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Getting the Job Done

Triangles: getting the job done

A sound understanding of what it is to do creative work and get the job done is vital for team health and long-term client relationships.

Mystifying Creativity

In Agency land there's often a propensity to overcomplicate and mystify the creative process. There are two main reasons I’ve seen people do that:

  1. Occasionally, it's to justify high fees and deceive clients into paying more than they should for something. Clearly, not a good thing.
  2. Far more often, it's because of a lack of confidence.

That can be a lack of confidence in an individual or team’s ability to deliver. Alternatively, it can be a lack of confidence in knowing/implementing the process to achieve what they’ve said they’ll do. Either way, mystifying the process can seem like a good plan if you aren't confident. That's because it feels like you can get the time/space to work everything out before going back to the client with a 'perfect' solution.

For clarity when we’re talking about mystifying, I mean.

  • You are not showing the client progress.
  • You are not articulating the process.
  • You aren't justifying decisions in plain language.

Why mystifying is bad

It's dangerous to mystify the process for two reasons; 1. it would make us hard to work with and 2. it would devalue our work.

It would make us hard to work with because no one likes working with someone that doesn't conform to the standard rules of work. I.e. works to deadlines, justifies thinking, provides evidence etc.

And, it would devalue our work because it is impossible for anyone to see the value in the actual effort. The only observable value is the result. What we need to be showing is the process and thinking that makes solutions 'right' for our clients. If all a client can see is the results of your work, then they can only compare it to other outputs. At which point, you look poor value compared to a cheap stock template off of the internet that also 'looks great'.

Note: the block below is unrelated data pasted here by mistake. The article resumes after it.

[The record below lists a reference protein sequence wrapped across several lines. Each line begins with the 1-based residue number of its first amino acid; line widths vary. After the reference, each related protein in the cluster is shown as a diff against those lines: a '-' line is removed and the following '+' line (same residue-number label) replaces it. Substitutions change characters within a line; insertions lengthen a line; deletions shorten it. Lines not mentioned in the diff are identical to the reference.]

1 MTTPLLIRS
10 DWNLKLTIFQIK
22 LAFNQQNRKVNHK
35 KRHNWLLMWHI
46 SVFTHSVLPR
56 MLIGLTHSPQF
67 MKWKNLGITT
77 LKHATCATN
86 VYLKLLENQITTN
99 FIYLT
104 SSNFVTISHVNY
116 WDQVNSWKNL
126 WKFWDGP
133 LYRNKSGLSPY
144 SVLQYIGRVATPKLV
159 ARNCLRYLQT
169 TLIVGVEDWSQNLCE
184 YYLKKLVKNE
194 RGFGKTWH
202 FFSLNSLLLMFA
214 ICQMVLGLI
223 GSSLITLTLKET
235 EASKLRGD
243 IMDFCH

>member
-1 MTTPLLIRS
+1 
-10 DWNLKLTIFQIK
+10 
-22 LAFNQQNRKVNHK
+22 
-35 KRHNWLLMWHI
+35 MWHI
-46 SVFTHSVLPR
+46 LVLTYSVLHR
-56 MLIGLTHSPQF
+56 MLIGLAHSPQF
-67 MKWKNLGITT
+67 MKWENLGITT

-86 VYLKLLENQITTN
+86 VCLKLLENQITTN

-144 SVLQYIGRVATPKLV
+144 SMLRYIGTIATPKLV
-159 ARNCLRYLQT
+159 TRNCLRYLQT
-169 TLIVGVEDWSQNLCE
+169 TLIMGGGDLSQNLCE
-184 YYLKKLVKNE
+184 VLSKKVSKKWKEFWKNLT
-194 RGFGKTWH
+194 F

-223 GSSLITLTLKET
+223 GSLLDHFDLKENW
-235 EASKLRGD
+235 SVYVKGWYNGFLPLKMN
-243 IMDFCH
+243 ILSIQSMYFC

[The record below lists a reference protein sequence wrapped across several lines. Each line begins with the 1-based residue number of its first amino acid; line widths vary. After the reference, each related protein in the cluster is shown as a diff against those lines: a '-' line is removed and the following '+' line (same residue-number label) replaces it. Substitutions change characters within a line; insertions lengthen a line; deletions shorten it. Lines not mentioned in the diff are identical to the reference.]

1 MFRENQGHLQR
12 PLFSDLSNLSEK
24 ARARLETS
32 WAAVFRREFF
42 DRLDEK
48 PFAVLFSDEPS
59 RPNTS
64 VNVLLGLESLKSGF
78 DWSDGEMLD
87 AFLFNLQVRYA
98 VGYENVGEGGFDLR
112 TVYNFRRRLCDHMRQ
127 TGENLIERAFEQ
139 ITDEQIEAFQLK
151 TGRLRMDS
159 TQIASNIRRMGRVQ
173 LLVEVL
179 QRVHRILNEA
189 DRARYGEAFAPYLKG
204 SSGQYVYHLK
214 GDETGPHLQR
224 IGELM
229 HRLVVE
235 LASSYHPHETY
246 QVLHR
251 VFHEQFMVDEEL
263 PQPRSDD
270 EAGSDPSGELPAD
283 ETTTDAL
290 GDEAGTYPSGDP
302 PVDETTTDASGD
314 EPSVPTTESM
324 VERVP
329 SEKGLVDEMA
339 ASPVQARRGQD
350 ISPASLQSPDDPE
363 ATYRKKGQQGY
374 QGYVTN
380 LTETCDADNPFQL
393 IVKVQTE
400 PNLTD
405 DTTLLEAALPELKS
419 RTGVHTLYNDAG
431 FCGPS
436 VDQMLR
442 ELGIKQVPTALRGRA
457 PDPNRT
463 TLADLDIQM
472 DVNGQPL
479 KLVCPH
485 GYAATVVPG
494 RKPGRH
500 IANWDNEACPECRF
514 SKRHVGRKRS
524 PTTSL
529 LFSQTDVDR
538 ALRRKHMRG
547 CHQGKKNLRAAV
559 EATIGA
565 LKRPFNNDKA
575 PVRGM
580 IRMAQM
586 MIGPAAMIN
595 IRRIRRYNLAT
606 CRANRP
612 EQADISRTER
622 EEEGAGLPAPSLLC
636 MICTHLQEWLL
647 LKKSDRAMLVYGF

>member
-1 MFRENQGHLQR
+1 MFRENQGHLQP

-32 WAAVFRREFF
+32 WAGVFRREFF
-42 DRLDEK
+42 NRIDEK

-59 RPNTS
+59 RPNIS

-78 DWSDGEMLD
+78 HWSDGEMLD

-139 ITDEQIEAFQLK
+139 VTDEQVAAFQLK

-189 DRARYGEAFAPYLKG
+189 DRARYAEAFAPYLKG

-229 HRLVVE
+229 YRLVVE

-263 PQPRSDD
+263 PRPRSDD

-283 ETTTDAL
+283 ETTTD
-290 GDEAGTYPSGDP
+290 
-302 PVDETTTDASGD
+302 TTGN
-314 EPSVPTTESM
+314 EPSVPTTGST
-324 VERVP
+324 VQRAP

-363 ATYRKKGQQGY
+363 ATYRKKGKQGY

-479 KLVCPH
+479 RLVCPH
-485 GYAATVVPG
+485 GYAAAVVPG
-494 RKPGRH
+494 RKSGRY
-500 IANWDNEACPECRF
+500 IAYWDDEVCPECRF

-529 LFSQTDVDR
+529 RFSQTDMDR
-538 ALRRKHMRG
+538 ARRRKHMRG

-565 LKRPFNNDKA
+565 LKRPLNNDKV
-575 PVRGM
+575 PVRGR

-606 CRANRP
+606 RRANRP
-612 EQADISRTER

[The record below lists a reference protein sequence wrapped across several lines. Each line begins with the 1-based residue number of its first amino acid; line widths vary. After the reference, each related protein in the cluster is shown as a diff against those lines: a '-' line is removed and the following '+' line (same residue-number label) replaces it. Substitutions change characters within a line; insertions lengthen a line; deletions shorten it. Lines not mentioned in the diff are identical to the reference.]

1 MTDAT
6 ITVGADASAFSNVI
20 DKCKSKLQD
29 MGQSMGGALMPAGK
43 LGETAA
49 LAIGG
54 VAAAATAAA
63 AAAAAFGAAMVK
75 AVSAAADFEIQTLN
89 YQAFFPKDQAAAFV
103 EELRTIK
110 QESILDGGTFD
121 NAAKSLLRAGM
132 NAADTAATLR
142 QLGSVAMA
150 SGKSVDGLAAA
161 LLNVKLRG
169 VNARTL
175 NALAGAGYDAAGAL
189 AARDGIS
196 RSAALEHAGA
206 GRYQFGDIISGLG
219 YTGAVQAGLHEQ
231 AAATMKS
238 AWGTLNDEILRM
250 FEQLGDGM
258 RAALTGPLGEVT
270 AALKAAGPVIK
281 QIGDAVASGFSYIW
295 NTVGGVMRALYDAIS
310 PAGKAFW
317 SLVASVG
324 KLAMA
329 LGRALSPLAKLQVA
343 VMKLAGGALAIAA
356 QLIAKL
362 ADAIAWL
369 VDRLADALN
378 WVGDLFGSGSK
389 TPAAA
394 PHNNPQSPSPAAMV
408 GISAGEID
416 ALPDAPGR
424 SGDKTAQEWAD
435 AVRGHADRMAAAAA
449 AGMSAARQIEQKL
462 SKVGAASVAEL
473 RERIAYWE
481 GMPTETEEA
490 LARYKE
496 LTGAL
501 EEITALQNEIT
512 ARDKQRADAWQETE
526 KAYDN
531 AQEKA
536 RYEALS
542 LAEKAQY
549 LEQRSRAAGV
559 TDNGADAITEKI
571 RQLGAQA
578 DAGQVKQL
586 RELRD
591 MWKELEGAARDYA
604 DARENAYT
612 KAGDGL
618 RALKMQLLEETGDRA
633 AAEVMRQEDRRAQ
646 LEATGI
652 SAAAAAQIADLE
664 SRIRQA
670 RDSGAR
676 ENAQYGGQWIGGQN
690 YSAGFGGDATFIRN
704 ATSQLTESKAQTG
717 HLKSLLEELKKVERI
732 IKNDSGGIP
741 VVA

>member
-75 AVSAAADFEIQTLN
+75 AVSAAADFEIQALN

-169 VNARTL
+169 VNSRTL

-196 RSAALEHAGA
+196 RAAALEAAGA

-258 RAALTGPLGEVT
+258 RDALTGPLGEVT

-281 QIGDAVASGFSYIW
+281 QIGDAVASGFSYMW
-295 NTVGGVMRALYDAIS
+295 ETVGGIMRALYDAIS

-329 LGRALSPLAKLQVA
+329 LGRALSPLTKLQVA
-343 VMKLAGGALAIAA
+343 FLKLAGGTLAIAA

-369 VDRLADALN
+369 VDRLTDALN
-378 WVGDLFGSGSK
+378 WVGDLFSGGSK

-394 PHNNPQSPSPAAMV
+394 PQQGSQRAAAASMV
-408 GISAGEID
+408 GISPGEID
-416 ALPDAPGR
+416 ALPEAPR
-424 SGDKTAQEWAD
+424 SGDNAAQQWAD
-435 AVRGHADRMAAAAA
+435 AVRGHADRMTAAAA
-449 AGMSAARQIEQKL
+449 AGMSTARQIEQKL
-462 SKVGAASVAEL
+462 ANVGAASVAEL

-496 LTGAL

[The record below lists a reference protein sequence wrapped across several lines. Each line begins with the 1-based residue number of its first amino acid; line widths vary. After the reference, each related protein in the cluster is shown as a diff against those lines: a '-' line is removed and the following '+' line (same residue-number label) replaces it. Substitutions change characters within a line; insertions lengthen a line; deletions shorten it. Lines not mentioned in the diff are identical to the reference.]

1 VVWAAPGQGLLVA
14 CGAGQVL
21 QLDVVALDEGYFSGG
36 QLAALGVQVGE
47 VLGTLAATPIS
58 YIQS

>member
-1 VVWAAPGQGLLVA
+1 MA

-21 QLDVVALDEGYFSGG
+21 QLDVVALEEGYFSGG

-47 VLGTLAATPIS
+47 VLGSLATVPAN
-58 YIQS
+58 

How to combat mystification

The biggest way to combat mystification is to remember that creativity is a job.

A job that you turn up to, you prepare for, you train for and ultimately, work you complete.

Training and preparation give us the confidence to present and justify our work.

In one of our most loved books, Design is a Job by Mike Monterio; he talks about why presenting design is so important:

"Stop trying to get your clients to 'understand design' and instead show them that you understand what they hired you to do. Explain how the choices you've made lead to a successful project. This isn't magic, it's maths. Show your work. Don't hope someone 'gets it,' and don't blame them if they don't - convince them"

Getting the Job Done

At Brightec, we express everything above as 'Getting the Job Done'. That's a phrase I impress upon myself and upon those with whom I work. Notice it's 'getting' as in it is active, rather than the command 'get'. It's not a phrase that we use to beat each other with, but rather a slogan to encourage our confidence. We want to promote each other's belief in our ability to see a design or development through. Believing that we do have the process and experience to face the creative challenges we call work.

Further Reading

In fear of repeating myself… If you work in any role that could be classed as ‘creative’, then absolutely go and read the book Design is a Job by Mike Monterio. However, I should warn you that it is a little on the sweary side.

(This post is part of a series exploring the principles that have helped shape the creative teams I have worked with, as well as myself. Click here to read them all.)

Illustration behind the words 'Staying Hungry' Culture
Staying Hungry

Knowing where inspiration comes from means that our 'creating' doesn't become a factory line of churning out the same old thing.


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